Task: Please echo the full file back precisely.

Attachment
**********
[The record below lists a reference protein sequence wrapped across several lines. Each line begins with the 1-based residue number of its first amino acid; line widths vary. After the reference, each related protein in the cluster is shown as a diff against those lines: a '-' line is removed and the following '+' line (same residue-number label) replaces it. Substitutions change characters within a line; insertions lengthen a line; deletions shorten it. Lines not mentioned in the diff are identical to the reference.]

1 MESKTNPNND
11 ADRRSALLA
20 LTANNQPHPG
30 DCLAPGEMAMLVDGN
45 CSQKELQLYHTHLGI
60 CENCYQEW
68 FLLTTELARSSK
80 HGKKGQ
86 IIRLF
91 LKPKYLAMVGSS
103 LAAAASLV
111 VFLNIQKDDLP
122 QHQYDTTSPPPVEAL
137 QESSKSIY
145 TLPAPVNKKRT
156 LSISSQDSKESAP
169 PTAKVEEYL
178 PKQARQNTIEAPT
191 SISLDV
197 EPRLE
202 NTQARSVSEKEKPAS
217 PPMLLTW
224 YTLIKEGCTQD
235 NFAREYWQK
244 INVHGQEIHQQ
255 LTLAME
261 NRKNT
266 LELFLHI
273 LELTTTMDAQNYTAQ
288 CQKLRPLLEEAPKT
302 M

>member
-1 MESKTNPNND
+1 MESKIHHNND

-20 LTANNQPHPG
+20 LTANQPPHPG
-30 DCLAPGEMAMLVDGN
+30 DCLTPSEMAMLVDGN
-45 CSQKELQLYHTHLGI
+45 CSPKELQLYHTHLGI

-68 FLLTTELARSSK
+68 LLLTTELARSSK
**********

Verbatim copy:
[The record below lists a reference protein sequence wrapped across several lines. Each line begins with the 1-based residue number of its first amino acid; line widths vary. After the reference, each related protein in the cluster is shown as a diff against those lines: a '-' line is removed and the following '+' line (same residue-number label) replaces it. Substitutions change characters within a line; insertions lengthen a line; deletions shorten it. Lines not mentioned in the diff are identical to the reference.]

1 MESKTNPNND
11 ADRRSALLA
20 LTANNQPHPG
30 DCLAPGEMAMLVDGN
45 CSQKELQLYHTHLGI
60 CENCYQEW
68 FLLTTELARSSK
80 HGKKGQ
86 IIRLF
91 LKPKYLAMVGSS
103 LAAAASLV
111 VFLNIQKDDLP
122 QHQYDTTSPPPVEAL
137 QESSKSIY
145 TLPAPVNKKRT
156 LSISSQDSKESAP
169 PTAKVEEYL
178 PKQARQNTIEAPT
191 SISLDV
197 EPRLE
202 NTQARSVSEKEKPAS
217 PPMLLTW
224 YTLIKEGCTQD
235 NFAREYWQK
244 INVHGQEIHQQ
255 LTLAME
261 NRKNT
266 LELFLHI
273 LELTTTMDAQNYTAQ
288 CQKLRPLLEEAPKT
302 M

>member
-1 MESKTNPNND
+1 MESKIHHNND

-20 LTANNQPHPG
+20 LTANQPPHPG
-30 DCLAPGEMAMLVDGN
+30 DCLTPSEMAMLVDGN
-45 CSQKELQLYHTHLGI
+45 CSPKELQLYHTHLGI

-68 FLLTTELARSSK
+68 LLLTTELARSSK